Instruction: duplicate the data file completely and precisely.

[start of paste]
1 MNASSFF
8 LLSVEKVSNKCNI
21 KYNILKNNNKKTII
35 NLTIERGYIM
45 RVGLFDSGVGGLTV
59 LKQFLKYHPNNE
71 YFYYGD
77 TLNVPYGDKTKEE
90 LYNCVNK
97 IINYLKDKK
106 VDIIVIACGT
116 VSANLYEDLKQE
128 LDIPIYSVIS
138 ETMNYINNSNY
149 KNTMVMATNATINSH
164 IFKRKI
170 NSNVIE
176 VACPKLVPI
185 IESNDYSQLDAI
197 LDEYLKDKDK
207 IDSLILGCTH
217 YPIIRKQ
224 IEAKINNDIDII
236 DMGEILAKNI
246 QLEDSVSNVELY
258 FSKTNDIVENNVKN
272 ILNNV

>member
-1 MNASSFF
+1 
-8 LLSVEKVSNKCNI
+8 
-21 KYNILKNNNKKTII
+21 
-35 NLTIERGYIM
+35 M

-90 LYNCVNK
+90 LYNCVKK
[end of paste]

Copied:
1 MNASSFF
8 LLSVEKVSNKCNI
21 KYNILKNNNKKTII
35 NLTIERGYIM
45 RVGLFDSGVGGLTV
59 LKQFLKYHPNNE
71 YFYYGD
77 TLNVPYGDKTKEE
90 LYNCVNK
97 IINYLKDKK
106 VDIIVIACGT
116 VSANLYEDLKQE
128 LDIPIYSVIS
138 ETMNYINNSNY
149 KNTMVMATNATINSH
164 IFKRKI
170 NSNVIE
176 VACPKLVPI
185 IESNDYSQLDAI
197 LDEYLKDKDK
207 IDSLILGCTH
217 YPIIRKQ
224 IEAKINNDIDII
236 DMGEILAKNI
246 QLEDSVSNVELY
258 FSKTNDIVENNVKN
272 ILNNV

>member
-1 MNASSFF
+1 
-8 LLSVEKVSNKCNI
+8 
-21 KYNILKNNNKKTII
+21 
-35 NLTIERGYIM
+35 M

-90 LYNCVNK
+90 LYNCVKK